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Please help us fund its conservation!

Total Conservation Cost: $2,450

Any amount helps and would be greatly appreciated!

If you would like to make a contribution towards the conservation of this artwork, please click to navigate to MOCA’s Sponsor an Object Donate Page and be sure to type in “Dong Kingman Watercolor” as the Object Name.

Details of damage:

(Please click images to enlarge)

2015.006.001 Original watercolor by Dong Kingman. Photo showing post-fire condition.
2015.006.001 Original watercolor by Dong Kingman. Photo showing black mold growth on the surface of the artwork and on the foam backing it was adhered to. Note how areas of mold staining roughly correspond on the work and backing.
2015.006.001 Original watercolor by Dong Kingman. Zoomed-in photo showing how the black mold carries through on both the front and backing of the piece. Note particularly the area just below the grey spire of the church in the center. This roughly corresponds to the darkest circle of mold on the backing. Note also the linen tape hinges.
2015.006.001 Original watercolor by Dong Kingman. Note the mold stains and discoloration along the bottom left edge.

Object Story and Significance: 

This beautiful work by master watercolorist Dong Kingman depicts a scene at the intersection of Mott and Mosco Streets in New York Chinatown and features the neighborhood’s iconic Church of the Transfiguration prominently at the center. It was rendered circa 1953 and was gifted posthumously to MOCA by Elaine and Dong Kingman, Jr., the artist’s son and daughter-in-law.

Dong Kingman, a pioneer of the California School of Watercolor, characterized by bold color, broad brushstrokes, and designs abstracted rather than copied from a specific scene, began his illustrious art career on the West Coast but settled in New York City after World War II. By then, he had painted prolifically for the Works Progress Administration (WPA) during the Depression, completed two Guggenheim fellowships, served in the Office of Strategic Services (OSS) as a cartographer during World War II, and had become renowned for his land and city scapes melding Chinese and Western art influences into his own distinct style. In New York, he accepted positions teaching art at Columbia University and Hunter College, and over the course of his seven-decade career, continued to garner critical acclaim for exhibitions of his work in the U.S. and abroad.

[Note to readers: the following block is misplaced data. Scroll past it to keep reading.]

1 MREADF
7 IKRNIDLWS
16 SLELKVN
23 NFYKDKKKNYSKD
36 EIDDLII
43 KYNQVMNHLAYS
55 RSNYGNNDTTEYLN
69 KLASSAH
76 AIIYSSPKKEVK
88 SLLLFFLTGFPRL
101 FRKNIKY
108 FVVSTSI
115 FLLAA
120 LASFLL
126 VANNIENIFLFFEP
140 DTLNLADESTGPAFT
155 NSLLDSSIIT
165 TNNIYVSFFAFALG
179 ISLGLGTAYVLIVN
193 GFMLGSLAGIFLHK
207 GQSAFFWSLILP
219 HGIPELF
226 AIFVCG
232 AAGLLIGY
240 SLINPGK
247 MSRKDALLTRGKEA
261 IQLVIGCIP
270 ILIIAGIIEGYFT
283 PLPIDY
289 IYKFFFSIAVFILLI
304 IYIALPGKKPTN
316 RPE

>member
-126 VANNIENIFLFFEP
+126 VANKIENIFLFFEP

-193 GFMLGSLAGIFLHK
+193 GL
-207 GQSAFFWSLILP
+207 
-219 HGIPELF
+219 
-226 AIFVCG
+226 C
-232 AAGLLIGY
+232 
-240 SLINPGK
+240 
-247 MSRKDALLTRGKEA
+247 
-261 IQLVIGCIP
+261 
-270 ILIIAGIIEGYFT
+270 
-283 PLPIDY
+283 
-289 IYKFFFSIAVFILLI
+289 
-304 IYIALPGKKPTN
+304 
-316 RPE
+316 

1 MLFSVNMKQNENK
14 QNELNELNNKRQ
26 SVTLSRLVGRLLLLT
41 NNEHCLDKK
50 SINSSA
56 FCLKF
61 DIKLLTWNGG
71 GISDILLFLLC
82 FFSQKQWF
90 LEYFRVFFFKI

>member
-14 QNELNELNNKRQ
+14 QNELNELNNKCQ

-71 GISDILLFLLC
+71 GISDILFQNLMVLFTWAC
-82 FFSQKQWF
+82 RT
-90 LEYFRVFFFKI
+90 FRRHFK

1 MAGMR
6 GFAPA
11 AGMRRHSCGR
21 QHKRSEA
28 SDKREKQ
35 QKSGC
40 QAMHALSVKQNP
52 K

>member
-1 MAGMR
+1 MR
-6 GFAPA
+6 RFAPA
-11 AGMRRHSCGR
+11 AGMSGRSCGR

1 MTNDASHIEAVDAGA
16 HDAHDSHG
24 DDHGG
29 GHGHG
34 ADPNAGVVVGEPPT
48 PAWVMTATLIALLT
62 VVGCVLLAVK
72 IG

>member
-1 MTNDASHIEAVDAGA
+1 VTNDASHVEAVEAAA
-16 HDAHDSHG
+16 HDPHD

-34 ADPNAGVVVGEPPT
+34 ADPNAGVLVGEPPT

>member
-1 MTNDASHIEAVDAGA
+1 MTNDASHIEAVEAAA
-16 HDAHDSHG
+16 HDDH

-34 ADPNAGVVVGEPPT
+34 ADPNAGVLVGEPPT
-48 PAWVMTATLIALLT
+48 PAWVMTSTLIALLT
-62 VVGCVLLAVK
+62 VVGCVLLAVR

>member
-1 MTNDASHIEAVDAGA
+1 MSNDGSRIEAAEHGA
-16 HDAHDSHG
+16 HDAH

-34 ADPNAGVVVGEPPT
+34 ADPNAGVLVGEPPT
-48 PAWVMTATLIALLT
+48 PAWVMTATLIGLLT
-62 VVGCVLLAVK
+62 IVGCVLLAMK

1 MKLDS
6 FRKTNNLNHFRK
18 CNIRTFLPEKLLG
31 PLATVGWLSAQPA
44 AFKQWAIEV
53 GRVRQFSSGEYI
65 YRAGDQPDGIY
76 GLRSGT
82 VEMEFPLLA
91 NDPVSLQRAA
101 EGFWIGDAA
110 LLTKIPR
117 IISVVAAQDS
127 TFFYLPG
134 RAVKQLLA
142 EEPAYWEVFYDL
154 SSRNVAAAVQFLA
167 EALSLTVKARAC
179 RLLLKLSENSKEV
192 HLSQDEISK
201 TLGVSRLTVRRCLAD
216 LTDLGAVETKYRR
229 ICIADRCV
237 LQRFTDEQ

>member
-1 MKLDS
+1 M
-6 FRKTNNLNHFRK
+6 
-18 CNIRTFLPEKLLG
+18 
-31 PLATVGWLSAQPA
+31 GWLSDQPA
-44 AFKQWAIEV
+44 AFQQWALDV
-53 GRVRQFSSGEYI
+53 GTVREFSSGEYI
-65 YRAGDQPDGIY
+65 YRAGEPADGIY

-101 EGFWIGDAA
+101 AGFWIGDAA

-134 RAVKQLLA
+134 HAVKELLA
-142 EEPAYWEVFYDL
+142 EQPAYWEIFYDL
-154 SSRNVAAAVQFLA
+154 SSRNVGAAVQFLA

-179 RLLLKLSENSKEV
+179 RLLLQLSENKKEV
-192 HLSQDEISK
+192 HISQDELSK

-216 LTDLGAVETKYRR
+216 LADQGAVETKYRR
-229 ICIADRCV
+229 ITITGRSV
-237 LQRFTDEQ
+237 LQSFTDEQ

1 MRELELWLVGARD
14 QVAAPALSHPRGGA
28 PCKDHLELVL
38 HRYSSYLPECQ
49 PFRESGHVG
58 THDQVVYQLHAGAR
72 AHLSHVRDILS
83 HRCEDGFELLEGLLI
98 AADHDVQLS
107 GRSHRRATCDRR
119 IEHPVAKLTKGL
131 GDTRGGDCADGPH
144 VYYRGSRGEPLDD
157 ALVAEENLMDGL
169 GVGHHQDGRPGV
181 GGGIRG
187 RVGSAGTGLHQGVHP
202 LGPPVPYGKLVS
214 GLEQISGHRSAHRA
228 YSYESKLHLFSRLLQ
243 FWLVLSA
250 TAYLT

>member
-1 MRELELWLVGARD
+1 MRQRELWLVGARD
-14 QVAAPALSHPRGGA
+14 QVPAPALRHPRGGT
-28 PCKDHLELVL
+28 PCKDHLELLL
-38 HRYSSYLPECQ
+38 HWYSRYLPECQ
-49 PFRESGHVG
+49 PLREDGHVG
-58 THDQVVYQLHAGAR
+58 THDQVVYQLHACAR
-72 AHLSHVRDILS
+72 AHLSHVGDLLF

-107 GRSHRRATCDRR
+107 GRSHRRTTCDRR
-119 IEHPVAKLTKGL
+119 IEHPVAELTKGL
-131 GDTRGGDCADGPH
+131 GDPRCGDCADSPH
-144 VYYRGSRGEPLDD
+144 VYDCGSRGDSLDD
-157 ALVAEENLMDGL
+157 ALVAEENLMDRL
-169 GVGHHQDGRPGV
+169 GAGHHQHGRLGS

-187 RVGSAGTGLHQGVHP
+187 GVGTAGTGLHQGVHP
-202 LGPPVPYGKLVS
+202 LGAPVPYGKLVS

The sepia-toned photograph below shows Dong Kingman painting a watercolor outside 57 Mott Street (in front of Joy Luck Restaurant) circa the 1940s after he moved to New York. This and a handful of such watercolors of New York Chinatown as seen through the artist’s eyes at a particular snapshot in time document both the artist’s experience in Chinatown as well as a part of the neighborhood’s history.

 

2001.012.012 Dong Kingman working on a watercolor at 57 Mott Street, 1940s. Courtesy of Jip F. Chun, Museum of Chinese in America (MOCA) Collection.

Post-Fire Condition:

The watercolor is in unstable and vulnerable condition primarily due to the growth of black mold staining its back and surface. The piece was previously attached to a foam core backing and a non-archival window mat with linen tape, but the backing and mat have since been removed because these likely absorbed moisture when the fire at MOCA’s archives were being put out, creating conditions conducive for mold to grow, especially between the foam backing and the back of the painting. You can see in the photograph how the mold staining on the back unfortunately carries through in parts of the front of the painting. The linen tape hinges that were used to adhere the work to the backing remain attached to the artwork and parts of these are sticky. The drawing is discolored along the bottom and left edges, presumably from previous contact with an acidic board.

With the support of your donation, we would:

  • Dry clean and remove surface grime as possible
  • Remove damaging mold as possible using appropriate precautions
  • Remove linen tape hinges and adhesive residue on the back of the artwork